I’ve tried and failed to write about 9/11 so many times over the years. Words still fail me. I can’t believe that it has been ten long years. Where do I start?
As irrelevant as it may seem all I can do is tell my story of that awful day. I’d only been in Quito, Ecuador for a couple of weeks. I spent the fall semester of 2001 studying abroad in Quito, Ecuador at the Universidad de San Francisco de Quito, campus Cumbaya through Michigan State University. I’d just settled into my classes and life with my wonderful host family, los Caleros. In fact, I’d spent the previous week on a mini vacation in Atacames on the Pacific coast near Esmeraldas with my host parents. They simply wanted to get to know me better. Nothing could have prepared me for the horror of that beautiful Tuesday morning.
I had just woken up and was preparing for the day ahead at USFQ. As I was getting ready in my bedroom, my host Mom, Adriana, yelled for me to come quick. She’d been watching TV in her bedroom as she was getting ready for the day. She watched on TV as the first plane hit the first tower. I thought that it was a horrible accident as many other people did at that point.
After eating breakfast and catching a bus to the USFQ campus, I headed to class. It was there that I began to hear rumors of what had happened in New York and Washington, D.C. I wouldn’t learn the entire story until I had a chance to eat lunch at a small café near the university. There I sat transfixed to CNN Español.
After making my way back to the university for afternoon classes I couldn’t believe the chaos erupting in the hallway housing the study abroad office. USFQ hosted several students from the United States that semester. Unlike me, most were from small liberal arts colleges on the East Coast. Many knew people who worked in the World Trade Center and the Pentagon. They were seeking information and assuming the worst.
We later had a meeting regarding the attacks and someone placed a huge TV in the lobby of the university. I remember crowds gathering there trying to catch any new piece of information. As soon as possible I headed back to my host parents’ home. I needed reassurance.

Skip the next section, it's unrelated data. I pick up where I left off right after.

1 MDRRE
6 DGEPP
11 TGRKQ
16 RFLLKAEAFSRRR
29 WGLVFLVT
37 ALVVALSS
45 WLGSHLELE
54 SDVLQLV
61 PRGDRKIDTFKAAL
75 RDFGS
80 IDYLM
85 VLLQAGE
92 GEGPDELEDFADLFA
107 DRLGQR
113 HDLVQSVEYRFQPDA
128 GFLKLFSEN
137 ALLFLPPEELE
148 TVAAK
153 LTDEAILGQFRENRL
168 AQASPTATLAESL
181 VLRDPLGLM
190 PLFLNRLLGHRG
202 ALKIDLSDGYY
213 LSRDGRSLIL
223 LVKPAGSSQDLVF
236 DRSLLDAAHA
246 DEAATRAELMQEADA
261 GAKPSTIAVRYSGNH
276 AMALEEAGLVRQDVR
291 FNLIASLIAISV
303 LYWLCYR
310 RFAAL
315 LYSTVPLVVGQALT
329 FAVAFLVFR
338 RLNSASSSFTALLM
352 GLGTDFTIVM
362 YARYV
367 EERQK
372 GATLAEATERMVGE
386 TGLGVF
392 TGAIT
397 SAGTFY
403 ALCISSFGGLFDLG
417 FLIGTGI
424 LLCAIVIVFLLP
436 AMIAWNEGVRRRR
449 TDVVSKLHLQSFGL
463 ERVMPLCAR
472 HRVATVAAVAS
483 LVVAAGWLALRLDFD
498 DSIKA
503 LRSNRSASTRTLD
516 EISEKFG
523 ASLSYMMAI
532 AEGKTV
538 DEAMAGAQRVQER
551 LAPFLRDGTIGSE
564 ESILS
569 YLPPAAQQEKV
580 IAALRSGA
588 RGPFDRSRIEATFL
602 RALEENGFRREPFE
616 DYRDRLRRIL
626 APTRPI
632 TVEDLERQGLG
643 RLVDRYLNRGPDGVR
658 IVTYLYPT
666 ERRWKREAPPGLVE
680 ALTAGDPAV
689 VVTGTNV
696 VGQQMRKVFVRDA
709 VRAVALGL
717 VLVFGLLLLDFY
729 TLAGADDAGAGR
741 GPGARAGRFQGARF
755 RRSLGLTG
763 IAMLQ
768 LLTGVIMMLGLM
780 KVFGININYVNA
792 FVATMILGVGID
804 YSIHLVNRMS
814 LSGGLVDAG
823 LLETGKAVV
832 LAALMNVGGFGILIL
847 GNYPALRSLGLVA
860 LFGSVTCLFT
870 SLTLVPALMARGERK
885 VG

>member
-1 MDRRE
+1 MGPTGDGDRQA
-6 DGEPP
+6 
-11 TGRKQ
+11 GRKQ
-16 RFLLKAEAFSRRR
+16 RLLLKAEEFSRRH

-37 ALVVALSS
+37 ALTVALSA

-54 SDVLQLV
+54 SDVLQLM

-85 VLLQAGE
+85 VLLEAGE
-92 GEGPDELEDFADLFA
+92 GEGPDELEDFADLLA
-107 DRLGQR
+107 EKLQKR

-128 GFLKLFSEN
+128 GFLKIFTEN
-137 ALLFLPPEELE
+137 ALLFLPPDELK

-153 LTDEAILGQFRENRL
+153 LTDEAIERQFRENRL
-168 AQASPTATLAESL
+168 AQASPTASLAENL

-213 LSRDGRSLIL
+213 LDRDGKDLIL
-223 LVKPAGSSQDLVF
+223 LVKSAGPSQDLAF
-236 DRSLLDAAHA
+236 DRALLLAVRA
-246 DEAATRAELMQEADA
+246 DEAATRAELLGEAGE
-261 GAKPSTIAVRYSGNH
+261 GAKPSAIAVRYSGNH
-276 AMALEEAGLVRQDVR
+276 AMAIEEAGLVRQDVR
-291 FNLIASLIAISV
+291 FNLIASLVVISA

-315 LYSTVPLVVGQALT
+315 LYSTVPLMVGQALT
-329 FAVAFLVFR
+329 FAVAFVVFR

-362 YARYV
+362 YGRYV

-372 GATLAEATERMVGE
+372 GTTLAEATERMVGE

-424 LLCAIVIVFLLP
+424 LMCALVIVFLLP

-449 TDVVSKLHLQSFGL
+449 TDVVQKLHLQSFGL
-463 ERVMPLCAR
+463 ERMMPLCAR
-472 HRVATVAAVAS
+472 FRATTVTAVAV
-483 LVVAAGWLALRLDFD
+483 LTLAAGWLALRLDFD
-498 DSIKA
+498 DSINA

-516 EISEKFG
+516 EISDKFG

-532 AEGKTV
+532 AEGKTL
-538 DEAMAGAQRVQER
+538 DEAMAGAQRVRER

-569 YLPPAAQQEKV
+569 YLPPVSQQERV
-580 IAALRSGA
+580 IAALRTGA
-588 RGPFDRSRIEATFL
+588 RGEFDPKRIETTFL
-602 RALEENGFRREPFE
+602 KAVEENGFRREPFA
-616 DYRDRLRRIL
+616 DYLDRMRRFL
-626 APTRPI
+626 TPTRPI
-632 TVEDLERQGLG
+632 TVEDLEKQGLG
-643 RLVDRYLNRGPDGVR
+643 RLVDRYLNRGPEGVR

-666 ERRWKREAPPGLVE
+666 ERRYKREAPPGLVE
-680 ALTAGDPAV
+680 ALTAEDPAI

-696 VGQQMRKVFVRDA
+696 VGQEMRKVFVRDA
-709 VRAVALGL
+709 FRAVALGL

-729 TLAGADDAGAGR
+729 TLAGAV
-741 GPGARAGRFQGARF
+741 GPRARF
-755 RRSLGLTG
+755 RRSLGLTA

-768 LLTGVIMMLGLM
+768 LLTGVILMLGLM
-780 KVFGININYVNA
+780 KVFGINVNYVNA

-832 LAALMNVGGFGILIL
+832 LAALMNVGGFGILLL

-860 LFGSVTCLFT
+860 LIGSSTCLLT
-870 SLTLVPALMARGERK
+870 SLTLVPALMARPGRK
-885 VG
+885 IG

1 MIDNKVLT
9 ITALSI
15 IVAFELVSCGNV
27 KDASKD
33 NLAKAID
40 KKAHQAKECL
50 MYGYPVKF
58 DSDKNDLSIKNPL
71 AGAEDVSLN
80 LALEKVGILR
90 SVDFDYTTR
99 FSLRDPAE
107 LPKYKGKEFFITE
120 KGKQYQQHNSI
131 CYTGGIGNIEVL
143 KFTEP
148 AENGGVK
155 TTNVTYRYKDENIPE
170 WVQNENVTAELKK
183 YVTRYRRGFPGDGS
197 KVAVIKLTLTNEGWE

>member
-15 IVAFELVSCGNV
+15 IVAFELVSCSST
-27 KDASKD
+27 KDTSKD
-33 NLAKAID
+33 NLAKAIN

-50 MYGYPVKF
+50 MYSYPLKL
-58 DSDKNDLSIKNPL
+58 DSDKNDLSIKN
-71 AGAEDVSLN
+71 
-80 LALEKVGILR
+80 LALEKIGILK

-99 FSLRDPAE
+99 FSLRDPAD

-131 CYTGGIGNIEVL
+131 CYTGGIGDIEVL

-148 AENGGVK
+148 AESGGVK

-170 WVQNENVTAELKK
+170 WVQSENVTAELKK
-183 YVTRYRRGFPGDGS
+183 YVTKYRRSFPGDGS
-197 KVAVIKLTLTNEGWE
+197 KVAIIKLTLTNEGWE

Watching the news with my host Mom, it became clear just what had happened. It still doesn’t seem real. At that point I called my parents in Michigan and spoke to my little brother. I simply needed to talk to my family.
9/11 faded into the background of that semester, but it was never completely out of mind. I admit that I thought about what I would do if my plane back to Michigan was hijacked. I also thought about who I would call. Traveling back to Michigan on December 22, 2001 was an adventure all its own.
It was then that I fully understood the impact of what had happened. I saw soldiers in the airports, new security measures were in place, and anxiety was everywhere. In my adventure home, I somehow missed the fact that the incident with the shoe bomber occurred the very same day. My parents would tell me that after the fact. In retrospect, I am glad that I didn’t know.
Early in 2002 I boarded yet another plane. This time my destination was Caceres, Spain where I was to spend yet another semester studying Spanish through the Office of Study Abroad at Michigan State University. I tried to come to terms with the changes taking place in the United States and the fact that I felt less safe as an American. It didn’t work. Some things I experienced in Spain stay with me to this day.
I travelled as much as possible throughout my semester in Spain. Naturally I ended up in southern Spain, which Muslims occupied for over 800 years. In 2002, there were many Pakistani and Afghan immigrants throughout that area of Spain. It was not hard to imagine Muslims occupying that area of Spain.
Later in the semester an anti-Semitic group posted disturbing fliers all around Caceres, angering our large contingent of MSU students. I’d never been exposed to anything like it. I can only imagine what it is like now. If people expressed such blatant hatred openly, how much hatred lay hidden behind closed doors?